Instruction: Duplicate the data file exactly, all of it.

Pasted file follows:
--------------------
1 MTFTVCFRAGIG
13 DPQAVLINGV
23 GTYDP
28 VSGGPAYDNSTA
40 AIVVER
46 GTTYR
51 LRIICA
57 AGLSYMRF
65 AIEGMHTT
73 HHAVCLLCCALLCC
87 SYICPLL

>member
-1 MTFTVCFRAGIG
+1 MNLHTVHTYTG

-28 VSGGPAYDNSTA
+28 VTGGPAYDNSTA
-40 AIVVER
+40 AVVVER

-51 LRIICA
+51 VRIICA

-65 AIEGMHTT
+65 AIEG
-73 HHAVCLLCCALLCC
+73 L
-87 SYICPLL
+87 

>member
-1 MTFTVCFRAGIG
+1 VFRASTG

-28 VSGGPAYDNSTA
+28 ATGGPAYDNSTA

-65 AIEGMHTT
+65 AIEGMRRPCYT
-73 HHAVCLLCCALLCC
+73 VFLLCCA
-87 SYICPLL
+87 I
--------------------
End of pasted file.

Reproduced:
1 MTFTVCFRAGIG
13 DPQAVLINGV
23 GTYDP
28 VSGGPAYDNSTA
40 AIVVER
46 GTTYR
51 LRIICA
57 AGLSYMRF
65 AIEGMHTT
73 HHAVCLLCCALLCC
87 SYICPLL

>member
-1 MTFTVCFRAGIG
+1 MNLHTVHTYTG

-28 VSGGPAYDNSTA
+28 VTGGPAYDNSTA
-40 AIVVER
+40 AVVVER

-51 LRIICA
+51 VRIICA

-65 AIEGMHTT
+65 AIEG
-73 HHAVCLLCCALLCC
+73 L
-87 SYICPLL
+87 

>member
-1 MTFTVCFRAGIG
+1 VFRASTG

-28 VSGGPAYDNSTA
+28 ATGGPAYDNSTA

-65 AIEGMHTT
+65 AIEGMRRPCYT
-73 HHAVCLLCCALLCC
+73 VFLLCCA
-87 SYICPLL
+87 I